The Court of Appeal (CA) has held in the recent case of Mba v Mayor and Burgesses of the London Borough of Merton, that the Tribunal and EAT were both right in their decision that the employer was justified in requiring a Christian employee to work on Sundays, despite her belief that it should be a day of rest.
Mrs Mba was a Christian who believed that Sundays should be a day of rest. She was employed by the London Borough of Merton (Merton) as a care officer in a home for children with disabilities or complex care needs. Merton operated a rota system and Mrs Mba’s contract of employment required her to work on Sundays. However for several years, under an informal agreement, Merton allowed Mrs Mba to have Sundays off. It became too difficult for this to continue and so Merton wanted Mrs Mba to work Sundays as per her contract of employment. Mrs Mba refused and subsequently brought a claim for religious discrimination claiming the requirement to work on Sundays was a provision, criterion or practice (PCP) that discriminated against Christians.
The Tribunal rejected Mrs Mba’s claim on the basis that Merton could objectively justify the requirement as a proportionate means of achieving a legitimate aim. The legitimate aim being the provision of a cost-effective service when faced with budgetary constraints and continuity of care for the children at the home.
In coming to their conclusion the Tribunal considered the fact that Mrs Mba’s belief about Sundays being a day of rest was not a core component of the Christian faith as some, but not all, Christians will not work on Sundays. Mrs Mba appealed the decision.
The EAT dismissed her appeal. The EAT held that although the Tribunal had not expressed itself very well, the Tribunal was simply trying to establish how many people shared Mrs Mba’s view about working on Sundays. It was not evaluating the importance of that belief. They found that this is relevant to considering proportionality because if a PCP affects almost all Christians, it will have a greater discriminatory impact than if it only affects a few. In it is view this should be taken this into account in applying the proportionality test.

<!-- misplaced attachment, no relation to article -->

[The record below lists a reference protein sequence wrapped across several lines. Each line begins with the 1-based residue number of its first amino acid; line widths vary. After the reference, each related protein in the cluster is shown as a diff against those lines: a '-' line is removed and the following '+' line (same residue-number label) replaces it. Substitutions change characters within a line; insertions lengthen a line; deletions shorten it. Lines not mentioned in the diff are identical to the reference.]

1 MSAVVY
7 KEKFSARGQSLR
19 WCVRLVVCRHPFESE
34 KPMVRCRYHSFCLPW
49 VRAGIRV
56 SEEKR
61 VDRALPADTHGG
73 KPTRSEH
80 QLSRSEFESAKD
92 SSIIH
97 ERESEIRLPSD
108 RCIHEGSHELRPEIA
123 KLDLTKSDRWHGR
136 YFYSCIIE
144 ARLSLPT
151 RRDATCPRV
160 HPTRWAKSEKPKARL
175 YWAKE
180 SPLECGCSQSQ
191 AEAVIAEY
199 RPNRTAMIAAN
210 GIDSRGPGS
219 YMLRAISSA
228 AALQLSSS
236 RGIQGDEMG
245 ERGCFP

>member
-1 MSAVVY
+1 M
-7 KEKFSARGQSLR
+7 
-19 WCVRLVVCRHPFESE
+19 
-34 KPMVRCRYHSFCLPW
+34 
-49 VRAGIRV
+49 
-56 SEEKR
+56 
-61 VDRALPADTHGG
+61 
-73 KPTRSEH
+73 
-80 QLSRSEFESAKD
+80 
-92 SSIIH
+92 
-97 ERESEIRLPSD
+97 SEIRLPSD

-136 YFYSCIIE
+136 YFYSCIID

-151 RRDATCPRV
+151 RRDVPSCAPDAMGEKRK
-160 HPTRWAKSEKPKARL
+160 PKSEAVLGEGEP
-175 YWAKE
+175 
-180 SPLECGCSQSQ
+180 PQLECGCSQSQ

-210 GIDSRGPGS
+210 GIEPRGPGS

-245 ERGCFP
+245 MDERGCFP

Mrs Mba appealed to the CA.
The judges in the CA unanimously dismissed Mrs Mba’s appeal for differing reasons.
In respect of the group disadvantage element of the discrimination test, it was held that the Tribunal should have only looked at the impact on Christians holding the same beliefs as Mrs Mba, rather than looking at Christians in general as a group. As a result the Tribunal construed the comparative group too widely when it looked at group disadvantage.
Maurice Kay LJ held that, as a result of having identified the group that would be put at a disadvantage, they did not need to consider the number of persons affected when assessing proportionality. However Vos J and Elias J disagreed on this point, as they asserted that it is relevant whether a PCP interferes with a belief which affects a large number of people, because the more people it affects, the greater the impact of the PCP, which makes it more difficult to justify.
It is important to note that despite the differing reasons for their conclusions, the judges in the CA all agreed that the employer could justify the requirement for Mrs Mba to work on Sundays, as there was no other practicable way to run the care home. When assessing the question of proportionality, whether there are other means of achieving the same legitimate aim will be crucial. Further it was highly relevant here that Mrs Mba had knowingly signed a contract stating that she had to work weekends. This fact should not be overlooked.